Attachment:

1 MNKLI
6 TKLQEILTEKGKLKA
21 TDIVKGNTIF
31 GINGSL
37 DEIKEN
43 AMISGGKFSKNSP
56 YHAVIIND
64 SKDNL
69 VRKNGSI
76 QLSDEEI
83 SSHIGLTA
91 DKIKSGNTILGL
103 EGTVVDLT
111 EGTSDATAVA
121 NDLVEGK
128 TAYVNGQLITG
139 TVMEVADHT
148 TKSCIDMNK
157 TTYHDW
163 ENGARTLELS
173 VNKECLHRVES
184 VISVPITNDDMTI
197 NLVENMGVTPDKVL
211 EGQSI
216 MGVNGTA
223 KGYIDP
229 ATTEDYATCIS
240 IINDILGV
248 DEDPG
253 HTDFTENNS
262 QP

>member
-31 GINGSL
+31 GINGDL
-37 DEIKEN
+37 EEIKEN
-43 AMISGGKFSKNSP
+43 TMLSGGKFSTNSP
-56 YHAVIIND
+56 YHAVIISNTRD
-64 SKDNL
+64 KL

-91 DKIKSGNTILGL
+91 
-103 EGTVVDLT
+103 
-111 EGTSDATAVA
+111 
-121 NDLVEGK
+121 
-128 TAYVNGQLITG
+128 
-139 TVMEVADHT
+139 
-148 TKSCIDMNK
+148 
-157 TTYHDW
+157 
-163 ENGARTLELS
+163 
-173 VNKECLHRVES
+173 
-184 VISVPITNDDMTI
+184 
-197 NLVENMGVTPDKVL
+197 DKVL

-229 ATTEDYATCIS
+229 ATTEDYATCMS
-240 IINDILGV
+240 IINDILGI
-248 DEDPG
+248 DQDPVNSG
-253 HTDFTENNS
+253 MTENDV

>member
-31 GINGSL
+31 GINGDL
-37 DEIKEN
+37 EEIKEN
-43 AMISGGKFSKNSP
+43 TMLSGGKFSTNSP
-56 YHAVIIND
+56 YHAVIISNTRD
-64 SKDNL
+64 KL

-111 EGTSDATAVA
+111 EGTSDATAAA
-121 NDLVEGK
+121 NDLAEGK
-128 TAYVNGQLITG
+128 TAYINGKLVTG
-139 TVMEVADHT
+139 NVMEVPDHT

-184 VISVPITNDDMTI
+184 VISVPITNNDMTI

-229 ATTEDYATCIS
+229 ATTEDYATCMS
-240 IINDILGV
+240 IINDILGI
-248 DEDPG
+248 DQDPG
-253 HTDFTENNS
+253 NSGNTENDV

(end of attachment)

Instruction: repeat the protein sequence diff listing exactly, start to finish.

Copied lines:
1 MNKLI
6 TKLQEILTEKGKLKA
21 TDIVKGNTIF
31 GINGSL
37 DEIKEN
43 AMISGGKFSKNSP
56 YHAVIIND
64 SKDNL
69 VRKNGSI
76 QLSDEEI
83 SSHIGLTA
91 DKIKSGNTILGL
103 EGTVVDLT
111 EGTSDATAVA
121 NDLVEGK
128 TAYVNGQLITG
139 TVMEVADHT
148 TKSCIDMNK
157 TTYHDW
163 ENGARTLELS
173 VNKECLHRVES
184 VISVPITNDDMTI
197 NLVENMGVTPDKVL
211 EGQSI
216 MGVNGTA
223 KGYIDP
229 ATTEDYATCIS
240 IINDILGV
248 DEDPG
253 HTDFTENNS
262 QP

>member
-31 GINGSL
+31 GINGDL
-37 DEIKEN
+37 EEIKEN
-43 AMISGGKFSKNSP
+43 TMLSGGKFSTNSP
-56 YHAVIIND
+56 YHAVIISNTRD
-64 SKDNL
+64 KL

-91 DKIKSGNTILGL
+91 
-103 EGTVVDLT
+103 
-111 EGTSDATAVA
+111 
-121 NDLVEGK
+121 
-128 TAYVNGQLITG
+128 
-139 TVMEVADHT
+139 
-148 TKSCIDMNK
+148 
-157 TTYHDW
+157 
-163 ENGARTLELS
+163 
-173 VNKECLHRVES
+173 
-184 VISVPITNDDMTI
+184 
-197 NLVENMGVTPDKVL
+197 DKVL

-229 ATTEDYATCIS
+229 ATTEDYATCMS
-240 IINDILGV
+240 IINDILGI
-248 DEDPG
+248 DQDPVNSG
-253 HTDFTENNS
+253 MTENDV

>member
-31 GINGSL
+31 GINGDL
-37 DEIKEN
+37 EEIKEN
-43 AMISGGKFSKNSP
+43 TMLSGGKFSTNSP
-56 YHAVIIND
+56 YHAVIISNTRD
-64 SKDNL
+64 KL

-111 EGTSDATAVA
+111 EGTSDATAAA
-121 NDLVEGK
+121 NDLAEGK
-128 TAYVNGQLITG
+128 TAYINGKLVTG
-139 TVMEVADHT
+139 NVMEVPDHT

-184 VISVPITNDDMTI
+184 VISVPITNNDMTI

-229 ATTEDYATCIS
+229 ATTEDYATCMS
-240 IINDILGV
+240 IINDILGI
-248 DEDPG
+248 DQDPG
-253 HTDFTENNS
+253 NSGNTENDV